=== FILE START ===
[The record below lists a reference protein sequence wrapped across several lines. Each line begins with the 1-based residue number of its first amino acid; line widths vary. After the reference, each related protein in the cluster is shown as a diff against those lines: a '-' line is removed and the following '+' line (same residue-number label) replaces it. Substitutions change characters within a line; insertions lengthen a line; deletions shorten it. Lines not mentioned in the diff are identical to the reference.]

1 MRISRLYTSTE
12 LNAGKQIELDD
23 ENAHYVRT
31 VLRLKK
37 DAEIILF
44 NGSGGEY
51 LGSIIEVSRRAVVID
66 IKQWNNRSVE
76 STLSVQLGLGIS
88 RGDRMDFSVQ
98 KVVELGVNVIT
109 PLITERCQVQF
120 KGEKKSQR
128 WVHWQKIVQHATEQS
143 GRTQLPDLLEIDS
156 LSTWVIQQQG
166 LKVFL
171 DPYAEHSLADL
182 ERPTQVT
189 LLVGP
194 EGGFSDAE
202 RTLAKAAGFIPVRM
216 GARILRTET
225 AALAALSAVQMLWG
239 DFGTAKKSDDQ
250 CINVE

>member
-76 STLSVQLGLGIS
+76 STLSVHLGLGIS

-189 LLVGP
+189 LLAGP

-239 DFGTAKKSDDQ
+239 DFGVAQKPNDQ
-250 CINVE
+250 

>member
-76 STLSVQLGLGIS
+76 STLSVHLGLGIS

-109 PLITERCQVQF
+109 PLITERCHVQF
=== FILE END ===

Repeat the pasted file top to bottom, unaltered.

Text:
[The record below lists a reference protein sequence wrapped across several lines. Each line begins with the 1-based residue number of its first amino acid; line widths vary. After the reference, each related protein in the cluster is shown as a diff against those lines: a '-' line is removed and the following '+' line (same residue-number label) replaces it. Substitutions change characters within a line; insertions lengthen a line; deletions shorten it. Lines not mentioned in the diff are identical to the reference.]

1 MRISRLYTSTE
12 LNAGKQIELDD
23 ENAHYVRT
31 VLRLKK
37 DAEIILF
44 NGSGGEY
51 LGSIIEVSRRAVVID
66 IKQWNNRSVE
76 STLSVQLGLGIS
88 RGDRMDFSVQ
98 KVVELGVNVIT
109 PLITERCQVQF
120 KGEKKSQR
128 WVHWQKIVQHATEQS
143 GRTQLPDLLEIDS
156 LSTWVIQQQG
166 LKVFL
171 DPYAEHSLADL
182 ERPTQVT
189 LLVGP
194 EGGFSDAE
202 RTLAKAAGFIPVRM
216 GARILRTET
225 AALAALSAVQMLWG
239 DFGTAKKSDDQ
250 CINVE

>member
-76 STLSVQLGLGIS
+76 STLSVHLGLGIS

-189 LLVGP
+189 LLAGP

-239 DFGTAKKSDDQ
+239 DFGVAQKPNDQ
-250 CINVE
+250 

>member
-76 STLSVQLGLGIS
+76 STLSVHLGLGIS

-109 PLITERCQVQF
+109 PLITERCHVQF